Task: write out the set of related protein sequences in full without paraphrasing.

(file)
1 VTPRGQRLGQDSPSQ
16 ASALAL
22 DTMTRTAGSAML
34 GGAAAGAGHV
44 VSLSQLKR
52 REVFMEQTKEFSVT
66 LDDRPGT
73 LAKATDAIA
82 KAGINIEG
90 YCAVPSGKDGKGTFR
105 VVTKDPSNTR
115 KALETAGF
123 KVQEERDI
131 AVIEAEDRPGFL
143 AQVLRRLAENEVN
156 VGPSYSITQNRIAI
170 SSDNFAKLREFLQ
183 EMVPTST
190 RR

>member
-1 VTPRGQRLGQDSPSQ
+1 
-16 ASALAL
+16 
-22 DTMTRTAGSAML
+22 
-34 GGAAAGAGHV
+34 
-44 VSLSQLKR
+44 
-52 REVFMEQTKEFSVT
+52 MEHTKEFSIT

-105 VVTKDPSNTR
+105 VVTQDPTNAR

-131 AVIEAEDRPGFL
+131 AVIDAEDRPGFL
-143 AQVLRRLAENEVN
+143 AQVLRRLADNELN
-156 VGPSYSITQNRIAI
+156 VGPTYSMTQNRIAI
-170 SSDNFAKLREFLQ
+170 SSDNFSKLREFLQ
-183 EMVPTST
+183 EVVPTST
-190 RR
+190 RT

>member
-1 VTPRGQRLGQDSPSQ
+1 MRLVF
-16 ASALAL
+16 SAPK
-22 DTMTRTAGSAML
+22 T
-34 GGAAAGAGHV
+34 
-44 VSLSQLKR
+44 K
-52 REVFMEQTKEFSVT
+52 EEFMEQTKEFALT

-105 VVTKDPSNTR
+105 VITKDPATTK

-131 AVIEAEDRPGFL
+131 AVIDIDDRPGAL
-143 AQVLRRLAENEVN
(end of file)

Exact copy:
1 VTPRGQRLGQDSPSQ
16 ASALAL
22 DTMTRTAGSAML
34 GGAAAGAGHV
44 VSLSQLKR
52 REVFMEQTKEFSVT
66 LDDRPGT
73 LAKATDAIA
82 KAGINIEG
90 YCAVPSGKDGKGTFR
105 VVTKDPSNTR
115 KALETAGF
123 KVQEERDI
131 AVIEAEDRPGFL
143 AQVLRRLAENEVN
156 VGPSYSITQNRIAI
170 SSDNFAKLREFLQ
183 EMVPTST
190 RR

>member
-1 VTPRGQRLGQDSPSQ
+1 
-16 ASALAL
+16 
-22 DTMTRTAGSAML
+22 
-34 GGAAAGAGHV
+34 
-44 VSLSQLKR
+44 
-52 REVFMEQTKEFSVT
+52 MEHTKEFSIT

-105 VVTKDPSNTR
+105 VVTQDPTNAR

-131 AVIEAEDRPGFL
+131 AVIDAEDRPGFL
-143 AQVLRRLAENEVN
+143 AQVLRRLADNELN
-156 VGPSYSITQNRIAI
+156 VGPTYSMTQNRIAI
-170 SSDNFAKLREFLQ
+170 SSDNFSKLREFLQ
-183 EMVPTST
+183 EVVPTST
-190 RR
+190 RT

>member
-1 VTPRGQRLGQDSPSQ
+1 MRLVF
-16 ASALAL
+16 SAPK
-22 DTMTRTAGSAML
+22 T
-34 GGAAAGAGHV
+34 
-44 VSLSQLKR
+44 K
-52 REVFMEQTKEFSVT
+52 EEFMEQTKEFALT

-105 VVTKDPSNTR
+105 VITKDPATTK

-131 AVIEAEDRPGFL
+131 AVIDIDDRPGAL
-143 AQVLRRLAENEVN